Venice lies in a shallow lagoon in the Adriatic Sea surrounded by a string of islands and is an old, elegant city. It is the capital of the Veneto Region of Northeastern Italy. Venice was an important and wealthy city in the Roman Empire. As the Empire began to collapse however, people began to flee to these islands for shelter around 400 A.D. Venice began to be settled permanently around 450 A.D.
Venice came to be seen as one of the most beautiful cities in the world. There is a great history here of art and architecture. From the Grand Canal’s many Palazzo’s to the Doge’s Palace (Duke) and Saint Mark’s Basilica there is always something to remind you of the deep history here. This city has a deep history in political and social institutions as well.
The traditions here run deep and are still celebrated throughout the year like Carnevale!
Venice was a major maritime power and financial power during the Renaissance and was involved in the Crusades from the beginning. The city was a very important center for commerce and art from the 13th thru the 17th century. By the end of the 15th century Venice was the second largest city after Paris in Europe and most likely the richest!
Let’s explore some of this city’s landmark buildings and sites. First the Rialto Fish and Farmer’s Market. In the morning your senses are assailed by every variety of fish, seafood, vegetables and fruits. The colors are incredible and you probably don’t have a basket big enough since I guarantee your eyes are bigger than your stomach or basket 🙂
Of course, around every corner is another magnificent church!
Carnevale Di Venezia is probably one of the most famous carnivals in the world! Beautiful costumes and Venetian masks create a magical atmosphere.
The Venice Carnival is an annual festival like Mardi Gras held each year in Venice, Italy and is famous for the elaborate masks and costumes. The Carnival ends with the celebration of Lent, forty days before Easter, the day before Ash Wednesday. This year it runs from Saturday, January 27th thru Tuesday, February 13th, 2018.
This tradition started way back in 1162 to celebrate a victory of the Venice Republic. It became an official celebration during the Renaissance. After a long drought the Carnival was reborn in 1979.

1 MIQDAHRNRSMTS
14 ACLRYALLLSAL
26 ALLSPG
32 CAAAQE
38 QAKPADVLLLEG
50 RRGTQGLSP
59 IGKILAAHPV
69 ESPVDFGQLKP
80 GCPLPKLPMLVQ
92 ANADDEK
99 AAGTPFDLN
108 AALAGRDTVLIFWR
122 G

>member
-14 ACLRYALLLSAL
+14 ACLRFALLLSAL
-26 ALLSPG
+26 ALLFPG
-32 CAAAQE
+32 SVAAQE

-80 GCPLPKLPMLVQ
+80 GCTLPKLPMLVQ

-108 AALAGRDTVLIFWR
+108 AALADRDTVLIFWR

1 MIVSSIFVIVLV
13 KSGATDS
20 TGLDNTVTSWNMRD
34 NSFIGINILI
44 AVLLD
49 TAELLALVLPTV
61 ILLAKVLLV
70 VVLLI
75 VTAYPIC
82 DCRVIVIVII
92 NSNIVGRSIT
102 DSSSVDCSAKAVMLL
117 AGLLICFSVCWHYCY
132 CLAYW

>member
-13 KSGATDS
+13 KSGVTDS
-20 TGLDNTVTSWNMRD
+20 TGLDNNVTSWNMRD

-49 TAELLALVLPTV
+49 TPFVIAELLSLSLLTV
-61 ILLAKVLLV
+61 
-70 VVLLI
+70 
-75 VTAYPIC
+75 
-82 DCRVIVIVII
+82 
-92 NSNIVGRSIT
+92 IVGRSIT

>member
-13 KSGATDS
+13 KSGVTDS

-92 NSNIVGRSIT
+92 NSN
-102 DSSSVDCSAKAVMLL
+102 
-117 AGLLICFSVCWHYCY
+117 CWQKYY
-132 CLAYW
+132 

Masks were always an important part of the Venetian festival. They vary greatly in design and can be made from porcelain, glass, leather, gesso and gold leaf. Many are hand painted and employ feathers and jewels!
Did you miss the blog on Asiago located high in the mountains above Venice and Vicenza? Here is a link: Asiago
While exploring Venice you will notice six distinct neighborhoods called “sestieri”. This city is one of the most important tourist destinations in the world with its rich history of art, architecture, music, culture and of course, fashion!
Tourists are drawn to the many attractions like the Rialto Bridge and Market, St. Mark’s Basilica, the Doge’s Palace and of course the Grand Canal which is more than 2 miles long, nearly 150 feet wide and 15 feet deep. This city is unique in that it is the largest urban car free area in Europe. Did you know that of the more than 400 bridges only four cross the Grand Canal. The Rialto is the oldest and most famous which is lined with shops and tourists day and night and originally dates to 1180. It is a stone arch bridge completed around 1591 and for 300 years it was the only way to cross the Grand Canal on foot.
Known for its canals Venice transport is by boat. That means all goods and people, deliveries, mail, ambulances, garbage, police, food and funeral boats etc. are handled on the water. The classic boat is of course the gondola although today it is mostly used for tourists willing to pay dearly for that once in a lifetime experience. This is truly an art and each gondola is unique to its owner. There is only one gondola factory left on the island.